“Ex,” Adam said. “That’s his ex.”

“How about giving me her number? She’s pretty.”

Jojo shook his head. If Lani, a black belt in tae kwon do, found out he’d ever given her number to someone, she’d probably roundhouse kick him in the head before he knew anything about it. “Sorry, I can’t do that.”

“Well, at least I tried,” the Marine said. “Hey, Adam, we’re thinking we should head on over to the bars downtown.”

“Downtown?” Adam asked.

“Ermita,” the man said.

Adam turned away so that only Jojo could see his face as he rolled his eyes.

“What do you say? For old time’s sake?” his friend asked. “You’re welcome to come along––’’

“––Jojo, my name’s, Jojo,” as they both shook hands.

“Mine’s Nate. Yeah, come along with us, I’m sure Adam won’t mind,” the Marine continued. “It’ll keep him company, and his mind off his ex-boyfriend he’s probably still pining after.”

Adam slouched. Adam’s reaction to his Marine buddy’s comment must have hit a chord and Jojo was compelled to find out more about Adam. Jojo hesitated for a moment. He wasn’t used to spontaneously accepting strangers offers to hang out, but Adam’s eyes beckoned him to say yes. Besides, maybe a few more hours out on the town would make him feel better for breaking up with Lani.

“If you’re sure I won’t be a fifth wheel, yeah, I’ll join you.”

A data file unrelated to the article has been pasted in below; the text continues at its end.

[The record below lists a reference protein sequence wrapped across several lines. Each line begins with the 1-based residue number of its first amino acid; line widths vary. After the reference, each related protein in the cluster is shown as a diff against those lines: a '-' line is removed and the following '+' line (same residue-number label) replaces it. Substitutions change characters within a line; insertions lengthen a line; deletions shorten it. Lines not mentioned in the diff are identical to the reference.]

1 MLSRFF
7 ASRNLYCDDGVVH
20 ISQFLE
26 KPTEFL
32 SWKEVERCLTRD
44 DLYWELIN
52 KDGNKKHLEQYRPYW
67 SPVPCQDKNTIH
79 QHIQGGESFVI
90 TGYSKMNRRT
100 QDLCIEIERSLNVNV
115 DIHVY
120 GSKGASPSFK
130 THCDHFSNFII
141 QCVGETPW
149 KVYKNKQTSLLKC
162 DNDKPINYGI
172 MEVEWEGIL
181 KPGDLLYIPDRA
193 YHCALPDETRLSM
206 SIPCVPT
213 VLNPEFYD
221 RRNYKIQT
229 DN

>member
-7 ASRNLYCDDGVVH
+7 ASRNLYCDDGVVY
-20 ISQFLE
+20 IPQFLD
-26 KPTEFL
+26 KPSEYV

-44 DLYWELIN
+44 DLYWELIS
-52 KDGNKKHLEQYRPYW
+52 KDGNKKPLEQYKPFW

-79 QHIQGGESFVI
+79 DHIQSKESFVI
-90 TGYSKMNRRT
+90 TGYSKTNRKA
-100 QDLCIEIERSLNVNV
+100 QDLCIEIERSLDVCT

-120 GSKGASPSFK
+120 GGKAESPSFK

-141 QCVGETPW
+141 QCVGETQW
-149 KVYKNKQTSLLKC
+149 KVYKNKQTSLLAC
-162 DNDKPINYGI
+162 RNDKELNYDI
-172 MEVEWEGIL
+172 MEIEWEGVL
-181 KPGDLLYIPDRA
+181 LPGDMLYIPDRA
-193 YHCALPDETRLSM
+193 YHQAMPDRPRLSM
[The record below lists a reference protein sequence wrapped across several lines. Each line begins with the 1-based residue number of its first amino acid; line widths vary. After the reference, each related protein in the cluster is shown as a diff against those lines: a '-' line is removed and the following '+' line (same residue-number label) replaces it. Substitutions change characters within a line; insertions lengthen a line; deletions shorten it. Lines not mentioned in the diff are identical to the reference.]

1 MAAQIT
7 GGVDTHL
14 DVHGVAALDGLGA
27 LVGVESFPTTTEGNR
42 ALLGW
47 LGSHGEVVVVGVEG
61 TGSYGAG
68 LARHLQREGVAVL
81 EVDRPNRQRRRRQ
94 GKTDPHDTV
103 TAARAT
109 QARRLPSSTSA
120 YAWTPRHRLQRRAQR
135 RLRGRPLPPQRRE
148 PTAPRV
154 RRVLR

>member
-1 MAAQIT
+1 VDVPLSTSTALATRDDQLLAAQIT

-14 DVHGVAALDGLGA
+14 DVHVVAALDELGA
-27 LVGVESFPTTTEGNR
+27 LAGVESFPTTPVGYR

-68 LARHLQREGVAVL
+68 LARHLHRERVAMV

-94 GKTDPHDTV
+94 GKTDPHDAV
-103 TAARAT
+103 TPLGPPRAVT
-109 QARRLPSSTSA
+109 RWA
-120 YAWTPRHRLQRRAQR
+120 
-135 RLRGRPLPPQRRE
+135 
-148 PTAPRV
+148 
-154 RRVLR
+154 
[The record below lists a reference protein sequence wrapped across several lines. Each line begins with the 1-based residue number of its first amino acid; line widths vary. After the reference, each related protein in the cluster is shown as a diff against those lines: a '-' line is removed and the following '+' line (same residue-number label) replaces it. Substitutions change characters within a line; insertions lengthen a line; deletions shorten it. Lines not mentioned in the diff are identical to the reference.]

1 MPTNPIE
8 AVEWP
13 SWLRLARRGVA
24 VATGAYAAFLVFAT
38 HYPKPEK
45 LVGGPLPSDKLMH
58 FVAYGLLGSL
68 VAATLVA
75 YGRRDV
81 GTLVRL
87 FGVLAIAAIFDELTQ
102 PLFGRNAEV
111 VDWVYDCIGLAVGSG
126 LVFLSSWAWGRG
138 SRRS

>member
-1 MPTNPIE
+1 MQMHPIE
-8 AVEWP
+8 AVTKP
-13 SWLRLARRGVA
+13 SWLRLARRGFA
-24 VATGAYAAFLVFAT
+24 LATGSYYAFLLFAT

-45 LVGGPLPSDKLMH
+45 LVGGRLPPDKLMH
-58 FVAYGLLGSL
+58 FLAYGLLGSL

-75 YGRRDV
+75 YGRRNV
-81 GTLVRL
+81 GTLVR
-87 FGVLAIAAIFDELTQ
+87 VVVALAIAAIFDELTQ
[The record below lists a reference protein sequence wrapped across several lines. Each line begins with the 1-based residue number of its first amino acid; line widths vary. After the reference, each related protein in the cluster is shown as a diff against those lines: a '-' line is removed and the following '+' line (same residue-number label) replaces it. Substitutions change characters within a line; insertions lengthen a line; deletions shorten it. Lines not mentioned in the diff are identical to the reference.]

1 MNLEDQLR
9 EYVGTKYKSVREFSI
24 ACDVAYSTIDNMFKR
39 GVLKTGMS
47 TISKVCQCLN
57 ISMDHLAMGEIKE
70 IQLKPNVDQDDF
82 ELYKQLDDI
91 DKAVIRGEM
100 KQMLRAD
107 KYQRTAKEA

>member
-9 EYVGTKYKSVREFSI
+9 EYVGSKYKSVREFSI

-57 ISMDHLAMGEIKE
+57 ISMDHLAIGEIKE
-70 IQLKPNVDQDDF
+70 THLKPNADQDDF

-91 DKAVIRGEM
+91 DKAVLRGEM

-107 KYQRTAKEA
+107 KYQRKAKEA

Adam smiled. “Nate’s a little bit of a douche bag. So sorry about that.”

“Well, your friend’s had a little too much to drink.” Jojo leaned closer, sticking a hand in his pants pocket, his lips almost touching Adam’s ear, and whispered. “But to be honest, that scene is a little too, I’m trying to find the right words to say it––”

“––Red light? Yeah, I hate going down there.” Adam put his hand on top of Jojo’s wrist, squeezed it, and then removed it. The quick touch happened in a blink of an eye. “Do you have any other suggestions?”

Jojo didn’t say anything. He was shocked that Adam had just placed his hand on him, so casually, so friendly like. He couldn’t deny the electricity he felt when Adam touched him either. “If they’re looking for dancing women, there’s a club two blocks from here, more upscale but not so red light, as you say.”

“Well, lead the way, Jojo.” Adam smiled. “I’ll rustle them from the bar and we’ll follow you.” Adam stood and moved to where Nate and the other guys were huddled.

Jojo motioned to the bartender. “I’ll pay their tab.”

“Thanks, Mr. Arias. Shall I add it to your monthly bill?”

Jojo nodded. Before he could say anything else, Adam appeared at his elbow. Standing, he towered over Jojo by a few inches.

“The boys are cool checking out a new place. Thanks for the offer.”